Human Resources departments can also make a difference by consistently including mental health in company benefits and safety processes.  At SSC Underground, topics like mental health issues in the construction industry are addressed regularly in company meetings, and behavioral health options are included in annual benefits enrollment.

“Because the construction industry is safety conscious and already has vehicles in place where leaders can discuss mental health and suicide, it has helped to expand the engagement and awareness,” Michelle says.

Making an Impact

Michelle’s greatest satisfaction is the impact that these practices can have on employees’ lives. One example of that, she said, was a long-time employee who suddenly started calling in sick a lot and behaving inappropriately. Rather than terminating the worker, he was given a second chance and help to find a counselor. After six weeks, he completed counseling and remains an employee to this day, thankful for what he learned and the improvement he made through counseling.

You can hear more from Michelle on this important topic in our webinar on mental health issues in the construction industry. Thank you Michelle for making a big impact on our industry.

Employers can find mental health and suicide prevention resources from the Construction Industry Alliance for Suicide Prevention at https://preventconstructionsuicide.com/.

Michelle Walker headshot
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Michelle Walker helped found the Construction Industry Alliance for Suicide Prevention (CIASP). Her mission is to change the conversation about mental health and reduce suicide deaths in the construction industry.

Michelle Walker in front of SSC truck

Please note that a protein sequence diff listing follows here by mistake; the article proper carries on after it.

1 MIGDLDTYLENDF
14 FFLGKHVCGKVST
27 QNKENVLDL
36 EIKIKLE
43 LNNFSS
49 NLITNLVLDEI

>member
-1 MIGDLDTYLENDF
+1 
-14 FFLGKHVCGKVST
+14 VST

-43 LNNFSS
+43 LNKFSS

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Michelle’s day job is the VP of Finance for SSC Underground in Phoenix AZ. SSC Underground has made mental health an integral part of their overall safety program. Leaders are trained to recognize warning signs and have “are you ok?” converations with employees that may be struggling. The company has been able to help several employees as a result of their focus on mental health.

Michelle Walker giving presentation
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Michelle is the Chairman of the Board for CAISP and works directly with industry associations, contractors, unions and partners to make mental health issues and suicide prevention an integral part of safety programs.

Michelle Walker headshot
Michelle Walker in front of SSC truck
Michelle Walker giving presentation


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Rachel Wallace
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Rachel Wallace


Rachel Wallace

Contributor

Rachel has been with Caterpillar for 9 years. She is currently in the Brand Team working as a storyteller and brand instructor. She lives with her husband, a Caterpillar engineer, and two young daughters who absolutely love excavators. She often describes her family as "bleeding yellow." They live on the family farm in northern Ohio where they enjoy long walks through the woods and gardening.